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For the past i dont know how many years, i’ve been attending and speaking in SAP TechEd. I usually attend the US one as its often together with ASUG sessions and in recent years i usually do two of the three – US and EMEA. This year I actually managed to skip Amsterdam and go for TechEd Bangalore. In both TechEd’s i’ve participated in the unstoppable Marilyn Pratt‘s #FailFaire event. I have to admit that the Event in Bangalore was eye opening to me, as failure has a deep cultural aspect. Talking about failure in a ‘western’ environment (Vegas) where everyone’s codes about success and failure are pretty much aligned was interesting, but hearing fellow mentorretes Kumud Singh and Jansi Rani Murugesan discuss failure as it is viewed in the Indian society (and especially by women) was truly a unique experience for me, one which kept me thinking for a long time after the panel.

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One of the points which I’ve raised during the panels both in Vegas and Bangalore (and I admit, I was much more coherent about it during Bangalore, as I had some more time to crystalize my thoughts) is this – Failure is not monolithic. While people often tend to look at the bottom line – Did we succeed? Did we fail? I think there is another way to look at failure and that is to break it down into tiny pieces. Of these tiny pieces – you should analyze what actually did work and not only what went wrong.

Dont get me wrong – analyzing what went wrong is super important – if done honestly and without looking to blame – it can be the foundation for learning how to do better next time. But in (almost) every failure – there were things which you did right. It is as important to keep doing these things right and not just improving the things which you did wrong.

I’d like to give an example based on the HANA Cloud Portal. During TechEd in Las Vegas, I was doing a hands-on POP265 – Hands on teaching the participants how to create a site using the HANA Cloud Portal. Now – I’ve done hands-on before, including Web Dynpro Java and BPM hands-on sessions – where you had to work hard during the sessions – helping to overcome J2EE issues, java code mistakes and what not (Chris Whealy might remember that particular nasty one). Those were hard hands-on. This one – was supposed to be easy. So – I read the script created by Ifat Shwartz, did the necessary steps using my Cloud Portal account and came to the session expecting it to be a walk in the park. I’ve even dragged my Macedonian fellow Mentor Phil Loewen, wanting to show off how cool the Cloud Portal actually is.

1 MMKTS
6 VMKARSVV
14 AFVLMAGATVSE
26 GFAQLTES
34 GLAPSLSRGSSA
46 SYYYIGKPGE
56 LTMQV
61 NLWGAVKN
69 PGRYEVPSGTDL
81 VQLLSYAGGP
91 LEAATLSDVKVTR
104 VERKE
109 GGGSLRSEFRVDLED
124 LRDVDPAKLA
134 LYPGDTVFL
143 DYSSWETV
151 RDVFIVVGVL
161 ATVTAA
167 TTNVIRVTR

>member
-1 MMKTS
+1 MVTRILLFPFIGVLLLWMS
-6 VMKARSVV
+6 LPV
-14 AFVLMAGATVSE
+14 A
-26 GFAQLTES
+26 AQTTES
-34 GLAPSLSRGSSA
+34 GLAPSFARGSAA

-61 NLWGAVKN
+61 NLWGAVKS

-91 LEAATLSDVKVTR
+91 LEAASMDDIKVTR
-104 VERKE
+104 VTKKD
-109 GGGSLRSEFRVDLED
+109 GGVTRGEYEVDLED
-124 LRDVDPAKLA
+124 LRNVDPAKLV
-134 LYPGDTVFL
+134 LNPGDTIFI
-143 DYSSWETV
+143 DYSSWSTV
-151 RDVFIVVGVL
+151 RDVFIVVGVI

5 minutes into the session – we realized that we were in deep s*&t. All the participants were required to create their own free account, which they succeeded, but the account was created wrong – without any site creator rights. So they were basically left with an empty HANA Cloud Portal and no ability to create new sites.

Was it a failure? Oh yes. A grand one. We just got 60 people spend 2 hours of their busy TechEd schedule to see a product which doesn’t work.

We woke up the head of Cloud Portal development back in Israel (he was not a happy camper) and within 2 hours the bug was located. Within 6 hours, a hotfix was applied to the system and lo and behold – all the systems were back to normal. Our DevOps team even went back to tall the accounts of the hands-on participants and fixed them retroactively so that they had fully functional accounts now.

So when looking back, we of course took a look at what didnt work – A developer introducing a bug into the Initial account creation script, the event speakers (thats me!) not doing the full flow of account creation but instead relying on their existing account, not having a team on call to support an event which happens in a different time zone, etc.

But – we also took a look at what worked well. The Engineering and DevOps teams’ ability to locate a bug and fix it to all productive systems within hours is something which we could only have dreamt of in the Good Ole’ days of NetWeaver. Moving SAP in general and Portal specifically to the cloud has brought us a huge gain in agility which is something that we need to preserve. Once the bug was fixed – the exercise itself was really great and participants in Bangalore really enjoyed it. That’s also something to preserve. Last but not least – the way we as a team dealt with this failure, without finger pointing and throwing blame around is also something we need to preserve.

With the cloud we can truly fail early and fail fast. Being able to see failure as something beyond the bottom line is something which is hard but in my opinion enables you to grow from your mistakes and make brand new ones each and every time.